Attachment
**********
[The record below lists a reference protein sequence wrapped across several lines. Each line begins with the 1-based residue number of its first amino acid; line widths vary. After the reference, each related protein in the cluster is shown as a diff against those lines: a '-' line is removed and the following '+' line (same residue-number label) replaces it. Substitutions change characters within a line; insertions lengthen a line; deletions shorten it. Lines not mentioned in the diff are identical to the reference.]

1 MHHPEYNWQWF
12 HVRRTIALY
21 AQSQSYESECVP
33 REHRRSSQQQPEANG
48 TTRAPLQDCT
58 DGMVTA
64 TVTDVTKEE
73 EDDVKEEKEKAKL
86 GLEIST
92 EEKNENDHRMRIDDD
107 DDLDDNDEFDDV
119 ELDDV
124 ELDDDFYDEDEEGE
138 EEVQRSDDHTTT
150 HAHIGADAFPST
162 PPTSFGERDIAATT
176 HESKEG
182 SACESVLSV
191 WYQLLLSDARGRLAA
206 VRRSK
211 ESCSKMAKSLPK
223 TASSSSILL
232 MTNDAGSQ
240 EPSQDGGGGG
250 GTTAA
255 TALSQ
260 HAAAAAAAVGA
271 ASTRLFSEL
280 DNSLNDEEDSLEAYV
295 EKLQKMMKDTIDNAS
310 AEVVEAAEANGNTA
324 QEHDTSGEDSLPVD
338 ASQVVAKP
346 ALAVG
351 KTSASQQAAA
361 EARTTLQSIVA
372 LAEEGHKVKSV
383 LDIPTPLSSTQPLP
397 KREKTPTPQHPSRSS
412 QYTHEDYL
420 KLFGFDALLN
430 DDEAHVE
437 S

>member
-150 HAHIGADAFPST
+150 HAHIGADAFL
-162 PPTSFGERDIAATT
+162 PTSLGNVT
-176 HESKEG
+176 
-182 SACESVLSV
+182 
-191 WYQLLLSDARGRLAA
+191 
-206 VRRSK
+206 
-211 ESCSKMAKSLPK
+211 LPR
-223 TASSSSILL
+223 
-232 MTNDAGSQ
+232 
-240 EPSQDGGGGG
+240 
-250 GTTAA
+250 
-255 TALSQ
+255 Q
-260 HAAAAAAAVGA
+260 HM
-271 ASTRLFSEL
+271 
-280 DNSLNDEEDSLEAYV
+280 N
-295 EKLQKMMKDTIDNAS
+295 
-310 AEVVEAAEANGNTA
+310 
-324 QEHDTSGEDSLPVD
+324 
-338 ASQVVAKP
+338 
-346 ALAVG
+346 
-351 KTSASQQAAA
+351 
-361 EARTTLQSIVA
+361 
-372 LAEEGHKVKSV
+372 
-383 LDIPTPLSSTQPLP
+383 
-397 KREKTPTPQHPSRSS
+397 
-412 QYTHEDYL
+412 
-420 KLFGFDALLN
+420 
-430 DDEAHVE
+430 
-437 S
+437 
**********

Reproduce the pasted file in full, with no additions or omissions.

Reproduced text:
[The record below lists a reference protein sequence wrapped across several lines. Each line begins with the 1-based residue number of its first amino acid; line widths vary. After the reference, each related protein in the cluster is shown as a diff against those lines: a '-' line is removed and the following '+' line (same residue-number label) replaces it. Substitutions change characters within a line; insertions lengthen a line; deletions shorten it. Lines not mentioned in the diff are identical to the reference.]

1 MHHPEYNWQWF
12 HVRRTIALY
21 AQSQSYESECVP
33 REHRRSSQQQPEANG
48 TTRAPLQDCT
58 DGMVTA
64 TVTDVTKEE
73 EDDVKEEKEKAKL
86 GLEIST
92 EEKNENDHRMRIDDD
107 DDLDDNDEFDDV
119 ELDDV
124 ELDDDFYDEDEEGE
138 EEVQRSDDHTTT
150 HAHIGADAFPST
162 PPTSFGERDIAATT
176 HESKEG
182 SACESVLSV
191 WYQLLLSDARGRLAA
206 VRRSK
211 ESCSKMAKSLPK
223 TASSSSILL
232 MTNDAGSQ
240 EPSQDGGGGG
250 GTTAA
255 TALSQ
260 HAAAAAAAVGA
271 ASTRLFSEL
280 DNSLNDEEDSLEAYV
295 EKLQKMMKDTIDNAS
310 AEVVEAAEANGNTA
324 QEHDTSGEDSLPVD
338 ASQVVAKP
346 ALAVG
351 KTSASQQAAA
361 EARTTLQSIVA
372 LAEEGHKVKSV
383 LDIPTPLSSTQPLP
397 KREKTPTPQHPSRSS
412 QYTHEDYL
420 KLFGFDALLN
430 DDEAHVE
437 S

>member
-150 HAHIGADAFPST
+150 HAHIGADAFL
-162 PPTSFGERDIAATT
+162 PTSLGNVT
-176 HESKEG
+176 
-182 SACESVLSV
+182 
-191 WYQLLLSDARGRLAA
+191 
-206 VRRSK
+206 
-211 ESCSKMAKSLPK
+211 LPR
-223 TASSSSILL
+223 
-232 MTNDAGSQ
+232 
-240 EPSQDGGGGG
+240 
-250 GTTAA
+250 
-255 TALSQ
+255 Q
-260 HAAAAAAAVGA
+260 HM
-271 ASTRLFSEL
+271 
-280 DNSLNDEEDSLEAYV
+280 N
-295 EKLQKMMKDTIDNAS
+295 
-310 AEVVEAAEANGNTA
+310 
-324 QEHDTSGEDSLPVD
+324 
-338 ASQVVAKP
+338 
-346 ALAVG
+346 
-351 KTSASQQAAA
+351 
-361 EARTTLQSIVA
+361 
-372 LAEEGHKVKSV
+372 
-383 LDIPTPLSSTQPLP
+383 
-397 KREKTPTPQHPSRSS
+397 
-412 QYTHEDYL
+412 
-420 KLFGFDALLN
+420 
-430 DDEAHVE
+430 
-437 S
+437 